Read Destroyer – from the first to the current edition – to see how the contemporary narrow view of gay politics is self-persecuting, self-oppressive, dishonest about its own history, and the product of a ‘community’ in denial and at war within itself. For those who don’t know: destroyermag dot com.

    – The Rimmer

  3. Rimmer, you are absolutely right! The current “gay” world is an affront to the freedom we once had. If you don’t believe me read some of the freaks who come to write on Josh’s tiny chat site. Aside from Josh and only a handful of others, most of the people coming to this blog are quite repressive. Most only parrot what has become modern revisionist gay dogma. In most instances I would rather take my chances with the “straight” world today.

  4. “The current “gay” world is an affront to the freedom we once had.”

    Ah, yes, I remember the good ol’ days; Sodomy as a capital crime, execution and imprisonment, sodomy as a non-capital criminal offence, fines and defamation, sodomy as a de facto abomination, vigilante ‘justice’, Aushwitz, Matthew Shepard, Anita Bryant, no political clout, no job security, shunned by all religious leaders; good times, good times.

    You’re ‘imaginary golden-age’ fallacy is just barely worse than the well-poisoning/strawman/ad hominem trifecta that follows.

    I’m not sure what exactly you mean by ‘modern revisionist gay dogma’, but I can walk down the street in my town, I can go to class in a Catholic college, and I can walk into a bar and buy a drink (…except that I’m 20 and a teetotaler…) without being brutally murdered. I tend to call that progress. Not as far as we can and will go (as long as the phrase ‘gay panic defense’ exists, what we’re experiencing is a parody of justice), but progress.

  5. MrChives and fanofgrendel are our resident moral pricks and defenders of the status quo.
    It comes as no fucking surprise to me MrChives that you go to a Catholic college. I suspect you may even be the next Pope.
    You can kiss my ass MrChives.
    Fuck you and your moralist drivel.

  6. Stonewall was important because it marked the first time gay people realized that we did not need to ASK for our rights to be recognized, we needed to DEMAND that they be recognized. Mr. Jefferson wrote “We hold these truths to be self evident, that all men are created equal.”

    That seems to be the part of the quote that everybody remembers, but it is the words that follow that are even more important.
    “That they are endowed by their Creator with certain unalienable rights…”

    Our rights are not granted to us by government, they are ours by birthright.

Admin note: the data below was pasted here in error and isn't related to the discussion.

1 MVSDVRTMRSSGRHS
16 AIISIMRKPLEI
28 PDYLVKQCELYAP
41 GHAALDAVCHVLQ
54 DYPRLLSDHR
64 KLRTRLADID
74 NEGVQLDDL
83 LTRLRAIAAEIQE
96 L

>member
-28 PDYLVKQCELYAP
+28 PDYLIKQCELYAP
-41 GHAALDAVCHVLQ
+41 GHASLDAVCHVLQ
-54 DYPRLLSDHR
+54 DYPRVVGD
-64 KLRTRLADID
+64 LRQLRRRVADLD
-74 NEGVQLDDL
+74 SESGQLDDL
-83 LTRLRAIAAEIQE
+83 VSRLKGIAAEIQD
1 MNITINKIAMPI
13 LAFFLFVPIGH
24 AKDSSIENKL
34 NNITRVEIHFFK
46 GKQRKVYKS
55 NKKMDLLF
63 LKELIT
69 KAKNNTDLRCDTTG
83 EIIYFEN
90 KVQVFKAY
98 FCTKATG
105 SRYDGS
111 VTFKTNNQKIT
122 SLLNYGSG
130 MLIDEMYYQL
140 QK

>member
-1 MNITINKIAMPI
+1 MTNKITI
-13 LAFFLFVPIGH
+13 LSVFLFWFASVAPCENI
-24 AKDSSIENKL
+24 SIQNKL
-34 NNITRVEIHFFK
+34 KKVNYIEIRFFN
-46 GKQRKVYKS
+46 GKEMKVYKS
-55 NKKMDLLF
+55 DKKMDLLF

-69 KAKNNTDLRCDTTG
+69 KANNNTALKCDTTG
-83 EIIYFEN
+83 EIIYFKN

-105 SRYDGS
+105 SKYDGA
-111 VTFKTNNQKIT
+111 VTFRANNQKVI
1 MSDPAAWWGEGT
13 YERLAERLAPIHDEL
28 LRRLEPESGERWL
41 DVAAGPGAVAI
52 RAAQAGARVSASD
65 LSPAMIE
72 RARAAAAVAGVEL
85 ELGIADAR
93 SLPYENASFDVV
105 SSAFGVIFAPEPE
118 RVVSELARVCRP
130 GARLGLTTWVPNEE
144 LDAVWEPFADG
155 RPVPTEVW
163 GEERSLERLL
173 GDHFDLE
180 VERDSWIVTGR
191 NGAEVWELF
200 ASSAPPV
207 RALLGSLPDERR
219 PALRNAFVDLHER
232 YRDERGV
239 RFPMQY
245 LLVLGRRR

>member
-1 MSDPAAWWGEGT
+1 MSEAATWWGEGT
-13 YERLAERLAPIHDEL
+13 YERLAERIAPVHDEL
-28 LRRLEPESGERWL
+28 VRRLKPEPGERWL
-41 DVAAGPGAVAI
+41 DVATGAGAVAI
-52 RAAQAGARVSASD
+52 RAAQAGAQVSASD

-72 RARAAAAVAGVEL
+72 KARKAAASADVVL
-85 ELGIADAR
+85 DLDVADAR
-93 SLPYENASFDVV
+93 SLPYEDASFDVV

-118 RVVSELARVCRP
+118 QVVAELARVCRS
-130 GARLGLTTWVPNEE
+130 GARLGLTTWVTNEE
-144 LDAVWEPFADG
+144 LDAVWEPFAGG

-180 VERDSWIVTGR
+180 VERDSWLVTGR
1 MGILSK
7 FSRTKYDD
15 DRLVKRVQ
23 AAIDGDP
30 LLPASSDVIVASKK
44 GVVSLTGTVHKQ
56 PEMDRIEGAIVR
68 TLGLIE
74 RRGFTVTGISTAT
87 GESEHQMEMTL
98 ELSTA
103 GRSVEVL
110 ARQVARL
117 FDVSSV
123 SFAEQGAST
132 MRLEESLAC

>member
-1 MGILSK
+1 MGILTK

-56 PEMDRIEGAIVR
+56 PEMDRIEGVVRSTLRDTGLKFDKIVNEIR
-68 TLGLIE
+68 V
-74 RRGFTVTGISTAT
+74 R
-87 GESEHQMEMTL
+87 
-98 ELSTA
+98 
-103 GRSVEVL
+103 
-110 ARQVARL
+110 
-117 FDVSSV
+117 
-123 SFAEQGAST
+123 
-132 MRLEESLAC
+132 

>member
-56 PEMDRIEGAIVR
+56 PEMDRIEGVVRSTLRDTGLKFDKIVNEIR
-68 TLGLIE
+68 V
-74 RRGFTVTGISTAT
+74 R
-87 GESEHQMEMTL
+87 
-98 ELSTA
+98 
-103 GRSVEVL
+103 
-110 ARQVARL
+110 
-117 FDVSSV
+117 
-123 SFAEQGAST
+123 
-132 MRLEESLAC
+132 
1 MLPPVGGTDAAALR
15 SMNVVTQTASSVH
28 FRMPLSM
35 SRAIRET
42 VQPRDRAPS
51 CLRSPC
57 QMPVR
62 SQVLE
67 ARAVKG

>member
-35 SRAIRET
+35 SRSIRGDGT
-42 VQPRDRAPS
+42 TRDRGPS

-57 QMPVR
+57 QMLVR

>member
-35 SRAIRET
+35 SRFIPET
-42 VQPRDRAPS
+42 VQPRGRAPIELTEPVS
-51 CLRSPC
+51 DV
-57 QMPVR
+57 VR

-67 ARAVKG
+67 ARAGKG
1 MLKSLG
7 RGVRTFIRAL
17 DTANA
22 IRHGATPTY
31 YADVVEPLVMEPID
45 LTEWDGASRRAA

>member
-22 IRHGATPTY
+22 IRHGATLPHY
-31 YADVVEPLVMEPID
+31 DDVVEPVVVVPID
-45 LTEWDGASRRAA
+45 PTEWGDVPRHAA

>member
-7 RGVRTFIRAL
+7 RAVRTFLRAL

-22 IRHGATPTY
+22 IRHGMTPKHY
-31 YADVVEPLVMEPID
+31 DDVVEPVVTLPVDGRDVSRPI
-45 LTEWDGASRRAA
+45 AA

I’m past the point where I care much about how the straight world thinks of me. I don’t much care whether they “accept” me or not. But I’ll be damned if I will accept anything less than full recognition of the rights that I was born with.

  7. If the Stonewall riots are just history for you, I highly recommend the 1995 British movie “Stonewall”. http://www.imdb.com/title/tt0114550/ It’s a regular movie, not a documentary, but it accurately depicts the incredible repression back then. It is also a really entertaining movie. It’s about a Southern gay boy, Mattie, that moves to New York City because, well, that’s all there was back then. You discover what gay society is like as he discovers it. (Yes, it’s true that the few gay bars that existed back then were controlled by the Mafia). When the riot finally happens at the end, you’ll be standing up and cheering with Mattie.

  8. That’s annoying…ahem—-anyone who doesn’t know what the Latin phrase ad hominem means, GO GET A DICTIONARY. Stop attacking me personally, and engage in a process of thought that yields some understanding of the ISSUES being discussed. That being said, I am -despite the fact that I attend a Catholic University- an atheist. Now, what I’m saying might be drivel, but where is it moralist? The only thing I’ve said is that we have made progress. I think its obvious that we have. I also conveyed the opinion that (this is important!) we’re not where we should be. I’m not arguing for the preservation of the status quo. I’m merely saying that the status quo is better than it once was. Because what it once was is what it STILL IS in some Middle Eastern countries, and If you think that’s better, If you feel as though that’s the golden age that we backwards democracies have lost, feel free to move there.